Grill pans are square-shaped pans with ridges and, on some models, pouring sprouts.
The ridges raise your food above the cooking surface, which prevents the build-up of steam as it sears and keeps it from coming into contact with any grease or moisture that drips down from it.
The pouring sprouts help you get rid of excess grease in the heat of cooking. That’s a feature that will definitely come in handy when you cook burgers or fattier cuts of meat on the stove.
Basically, a grill pan helps you mimic some of the conditions of cooking foods on a BBQ—but on your stove and in the confines of your kitchen.
It’s a great tool to have if you like your meat and your veggies with grill marks and a charred taste and, for one reason or another, you can’t (or don’t want to) grill them outside. Yet, as Culinary Consultant J. Kenji López-Alt pointed out at Serious Eats, it’s not like the real thing.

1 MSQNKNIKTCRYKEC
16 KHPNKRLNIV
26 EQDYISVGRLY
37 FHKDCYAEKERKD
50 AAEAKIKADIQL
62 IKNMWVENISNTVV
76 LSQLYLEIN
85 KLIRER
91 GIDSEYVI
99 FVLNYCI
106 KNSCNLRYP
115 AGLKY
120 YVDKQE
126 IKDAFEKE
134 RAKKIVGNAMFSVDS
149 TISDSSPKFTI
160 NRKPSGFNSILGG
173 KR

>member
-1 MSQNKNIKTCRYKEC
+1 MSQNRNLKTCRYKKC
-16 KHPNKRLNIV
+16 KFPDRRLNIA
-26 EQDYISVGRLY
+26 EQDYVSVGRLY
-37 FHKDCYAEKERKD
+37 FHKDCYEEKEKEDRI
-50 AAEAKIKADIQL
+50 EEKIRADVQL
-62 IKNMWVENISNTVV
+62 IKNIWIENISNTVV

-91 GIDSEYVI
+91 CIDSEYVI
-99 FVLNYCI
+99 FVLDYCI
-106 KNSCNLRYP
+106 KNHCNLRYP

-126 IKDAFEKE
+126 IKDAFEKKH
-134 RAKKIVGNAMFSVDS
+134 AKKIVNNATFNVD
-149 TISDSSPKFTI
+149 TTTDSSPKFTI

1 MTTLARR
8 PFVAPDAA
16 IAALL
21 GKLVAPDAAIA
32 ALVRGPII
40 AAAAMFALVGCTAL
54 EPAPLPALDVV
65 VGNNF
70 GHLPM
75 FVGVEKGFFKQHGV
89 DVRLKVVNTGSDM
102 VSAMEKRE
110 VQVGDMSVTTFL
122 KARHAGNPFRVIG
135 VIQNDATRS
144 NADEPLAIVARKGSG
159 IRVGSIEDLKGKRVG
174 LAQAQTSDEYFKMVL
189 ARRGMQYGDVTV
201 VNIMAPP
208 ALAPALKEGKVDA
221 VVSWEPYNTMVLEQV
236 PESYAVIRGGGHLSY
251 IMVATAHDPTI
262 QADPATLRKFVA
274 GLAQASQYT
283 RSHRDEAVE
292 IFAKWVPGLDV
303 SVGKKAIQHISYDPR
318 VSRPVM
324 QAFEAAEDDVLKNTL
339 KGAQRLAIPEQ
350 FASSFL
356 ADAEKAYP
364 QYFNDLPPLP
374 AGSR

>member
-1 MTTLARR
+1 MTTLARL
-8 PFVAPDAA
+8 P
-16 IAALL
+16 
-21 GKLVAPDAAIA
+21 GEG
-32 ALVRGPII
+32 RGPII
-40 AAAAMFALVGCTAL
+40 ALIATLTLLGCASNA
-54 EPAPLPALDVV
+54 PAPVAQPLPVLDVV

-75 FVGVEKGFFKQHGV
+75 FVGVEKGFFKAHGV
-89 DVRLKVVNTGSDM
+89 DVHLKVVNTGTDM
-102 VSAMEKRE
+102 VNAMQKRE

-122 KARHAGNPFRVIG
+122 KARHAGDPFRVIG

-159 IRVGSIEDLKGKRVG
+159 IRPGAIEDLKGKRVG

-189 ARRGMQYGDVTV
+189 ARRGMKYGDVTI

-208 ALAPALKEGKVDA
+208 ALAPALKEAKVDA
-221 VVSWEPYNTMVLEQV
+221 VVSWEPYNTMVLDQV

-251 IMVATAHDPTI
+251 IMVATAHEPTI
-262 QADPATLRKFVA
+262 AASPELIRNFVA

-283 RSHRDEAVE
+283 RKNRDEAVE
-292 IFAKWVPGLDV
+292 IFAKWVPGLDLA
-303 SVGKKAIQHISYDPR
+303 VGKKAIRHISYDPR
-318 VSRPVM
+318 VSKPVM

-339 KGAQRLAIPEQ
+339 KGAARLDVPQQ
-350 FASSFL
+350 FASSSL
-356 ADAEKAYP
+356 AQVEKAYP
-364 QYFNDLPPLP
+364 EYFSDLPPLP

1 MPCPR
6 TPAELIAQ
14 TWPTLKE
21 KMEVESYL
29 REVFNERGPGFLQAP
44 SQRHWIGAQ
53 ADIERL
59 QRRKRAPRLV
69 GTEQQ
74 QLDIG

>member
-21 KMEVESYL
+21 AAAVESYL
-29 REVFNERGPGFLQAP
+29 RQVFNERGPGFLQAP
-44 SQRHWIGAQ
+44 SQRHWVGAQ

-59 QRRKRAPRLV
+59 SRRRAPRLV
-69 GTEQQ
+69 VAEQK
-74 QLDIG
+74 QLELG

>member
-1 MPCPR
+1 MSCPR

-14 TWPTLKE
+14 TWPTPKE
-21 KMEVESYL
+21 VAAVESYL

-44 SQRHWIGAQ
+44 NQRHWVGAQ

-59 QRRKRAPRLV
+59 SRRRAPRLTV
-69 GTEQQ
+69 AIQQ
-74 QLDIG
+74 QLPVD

Most grill pans are made of PTFE-coated aluminum, cast iron, or enameled cast iron.
PTFE-coated grill pans are easy to use, as the slick coating keeps foods from sticking to the ridges, but they won’t brown and char foods as well as cast iron or enameled cast iron.
While cast iron may not be the best choice for a skillet if you like to cook acidic foods (or want to avoid the need to season your cookware), it should most certainly be your number one choice for a grill pan.